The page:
What was one of the quintessential sixties writers like before the sixties happened? The mind-blowing novels of Philip K. Dick (A Scanner Darkly, Do Androids Dream of Electric Sheep?, and scores more) are often thought of as still-relevant artifacts of the sixties counterculture. But reading Dick's early novels from the fifties — in handsome new editions from Tor Books, which brings some of these books back into print for the first time in decades — we realize that a better measure of the sixties might be In Milton Lumky Territory, written by Dick in 1958. Why? Because you can't appreciate how profoundly paranoid and surreal Philip K. Dick's novels became until you read how square they once were.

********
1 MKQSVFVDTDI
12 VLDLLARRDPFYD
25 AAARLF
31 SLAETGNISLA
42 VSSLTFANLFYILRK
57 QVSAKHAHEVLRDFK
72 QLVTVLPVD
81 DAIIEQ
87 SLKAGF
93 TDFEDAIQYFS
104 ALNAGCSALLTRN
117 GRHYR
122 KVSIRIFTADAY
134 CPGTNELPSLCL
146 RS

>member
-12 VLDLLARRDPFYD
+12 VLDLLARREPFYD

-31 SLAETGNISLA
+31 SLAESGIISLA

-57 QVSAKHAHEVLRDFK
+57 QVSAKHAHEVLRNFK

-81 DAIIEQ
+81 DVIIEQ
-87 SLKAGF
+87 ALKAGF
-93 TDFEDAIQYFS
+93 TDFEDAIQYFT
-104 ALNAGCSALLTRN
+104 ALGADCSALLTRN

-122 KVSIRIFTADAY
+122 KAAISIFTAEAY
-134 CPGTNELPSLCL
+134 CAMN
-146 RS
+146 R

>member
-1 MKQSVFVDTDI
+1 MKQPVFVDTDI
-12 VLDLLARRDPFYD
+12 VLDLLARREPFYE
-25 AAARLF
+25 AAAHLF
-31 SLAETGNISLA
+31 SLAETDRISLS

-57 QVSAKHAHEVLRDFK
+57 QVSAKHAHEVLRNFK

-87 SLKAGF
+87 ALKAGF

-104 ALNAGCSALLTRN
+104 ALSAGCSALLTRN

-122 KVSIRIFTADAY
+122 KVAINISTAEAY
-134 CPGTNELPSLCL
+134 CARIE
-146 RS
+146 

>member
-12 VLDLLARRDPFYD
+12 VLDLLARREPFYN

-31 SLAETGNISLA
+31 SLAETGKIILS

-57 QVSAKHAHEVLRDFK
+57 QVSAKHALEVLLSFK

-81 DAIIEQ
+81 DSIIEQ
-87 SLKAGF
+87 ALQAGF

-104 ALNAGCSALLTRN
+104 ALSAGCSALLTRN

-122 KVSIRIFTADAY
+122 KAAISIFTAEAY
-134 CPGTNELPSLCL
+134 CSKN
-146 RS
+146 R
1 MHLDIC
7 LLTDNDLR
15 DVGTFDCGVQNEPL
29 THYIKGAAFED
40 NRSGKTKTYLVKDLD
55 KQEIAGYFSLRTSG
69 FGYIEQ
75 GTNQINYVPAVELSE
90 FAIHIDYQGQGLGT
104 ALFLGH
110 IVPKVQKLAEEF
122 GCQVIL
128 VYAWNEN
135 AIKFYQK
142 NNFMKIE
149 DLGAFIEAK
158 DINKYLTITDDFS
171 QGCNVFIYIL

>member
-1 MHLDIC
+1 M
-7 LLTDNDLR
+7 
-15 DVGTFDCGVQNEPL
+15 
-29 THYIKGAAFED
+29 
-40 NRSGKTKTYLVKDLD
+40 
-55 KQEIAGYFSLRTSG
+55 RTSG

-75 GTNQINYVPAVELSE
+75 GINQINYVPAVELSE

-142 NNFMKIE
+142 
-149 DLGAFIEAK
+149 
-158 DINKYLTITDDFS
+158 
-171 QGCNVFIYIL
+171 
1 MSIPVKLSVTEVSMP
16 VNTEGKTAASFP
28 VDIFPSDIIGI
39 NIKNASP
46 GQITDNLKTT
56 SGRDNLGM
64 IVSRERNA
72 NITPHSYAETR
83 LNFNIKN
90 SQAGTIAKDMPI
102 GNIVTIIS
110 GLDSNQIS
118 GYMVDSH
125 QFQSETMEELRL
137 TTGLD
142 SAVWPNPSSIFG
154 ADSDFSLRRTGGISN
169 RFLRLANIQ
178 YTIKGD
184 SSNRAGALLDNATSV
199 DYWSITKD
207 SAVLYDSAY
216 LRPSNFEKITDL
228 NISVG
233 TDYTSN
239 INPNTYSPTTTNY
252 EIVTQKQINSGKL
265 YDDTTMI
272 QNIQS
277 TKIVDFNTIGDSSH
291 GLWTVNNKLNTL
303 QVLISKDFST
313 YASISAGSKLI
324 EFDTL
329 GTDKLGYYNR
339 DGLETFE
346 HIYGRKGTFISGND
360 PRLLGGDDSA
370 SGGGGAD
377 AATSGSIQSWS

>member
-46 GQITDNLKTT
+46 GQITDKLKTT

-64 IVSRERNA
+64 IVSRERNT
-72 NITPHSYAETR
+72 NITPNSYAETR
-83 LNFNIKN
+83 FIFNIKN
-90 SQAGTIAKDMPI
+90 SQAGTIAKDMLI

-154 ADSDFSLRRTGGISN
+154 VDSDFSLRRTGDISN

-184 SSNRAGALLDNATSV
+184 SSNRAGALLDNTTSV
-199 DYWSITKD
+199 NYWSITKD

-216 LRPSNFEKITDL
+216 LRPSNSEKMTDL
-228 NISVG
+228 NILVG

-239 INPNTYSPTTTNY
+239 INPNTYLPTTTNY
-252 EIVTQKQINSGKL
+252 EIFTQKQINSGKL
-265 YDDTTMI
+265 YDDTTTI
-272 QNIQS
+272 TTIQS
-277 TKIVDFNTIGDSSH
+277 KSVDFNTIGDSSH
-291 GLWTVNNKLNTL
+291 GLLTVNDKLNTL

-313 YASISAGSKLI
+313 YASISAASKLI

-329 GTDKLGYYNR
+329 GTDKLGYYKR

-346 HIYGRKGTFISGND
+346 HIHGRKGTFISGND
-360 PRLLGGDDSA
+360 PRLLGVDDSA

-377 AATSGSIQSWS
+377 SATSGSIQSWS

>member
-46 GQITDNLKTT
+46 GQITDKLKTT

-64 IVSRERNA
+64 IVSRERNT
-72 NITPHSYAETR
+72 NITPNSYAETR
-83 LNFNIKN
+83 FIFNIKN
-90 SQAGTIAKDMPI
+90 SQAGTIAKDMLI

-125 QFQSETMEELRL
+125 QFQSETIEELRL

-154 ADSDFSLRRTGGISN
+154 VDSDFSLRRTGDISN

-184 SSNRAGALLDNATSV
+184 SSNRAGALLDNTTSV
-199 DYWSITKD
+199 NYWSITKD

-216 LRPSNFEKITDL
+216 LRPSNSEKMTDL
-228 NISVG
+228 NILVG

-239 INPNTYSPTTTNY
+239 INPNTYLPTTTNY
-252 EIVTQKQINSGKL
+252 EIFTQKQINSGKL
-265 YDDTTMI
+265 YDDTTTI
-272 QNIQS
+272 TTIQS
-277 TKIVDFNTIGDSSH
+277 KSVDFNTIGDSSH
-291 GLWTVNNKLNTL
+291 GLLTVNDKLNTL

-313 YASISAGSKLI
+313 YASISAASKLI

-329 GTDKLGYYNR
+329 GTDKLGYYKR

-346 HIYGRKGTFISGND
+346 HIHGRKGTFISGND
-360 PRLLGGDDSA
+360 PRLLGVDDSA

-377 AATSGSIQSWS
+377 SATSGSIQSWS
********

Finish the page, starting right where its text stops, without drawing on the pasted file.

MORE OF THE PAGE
If you're looking for avatars of extraterrestrial divinity, the epistemology of designer hallucinogens, or any of the other trippy themes that recur through the author's vast oeuvre, they're simply nowhere to be found. The novel, which was written before the author discovered drugs, runaways, and the Age of Aquarius generally, tells the story of Bruce "Skip" Stevens, a straitlaced young go-getter who wants to make a killing in sales. Skip meets a nice girl and they get married, and the bulk of the plot involves how he can get into the typewriter racket at a cost that will allow him and his wife to set up a business together. Not only are there no androids — there's no uneasiness about the American dream, no Beat-generation longings to break out of the trap, no doubts or qualms anywhere to be found. Though the book is beautifully drawn and poignantly persuasive, and though it even has a notably un-Dickian happy ending, it can be read today only as tragedy — a story of paradise lost, both to Dick and to the generation of writers who, like him, could never again equate a paycheck and a picket fence with lasting happiness. —Josh Ozersky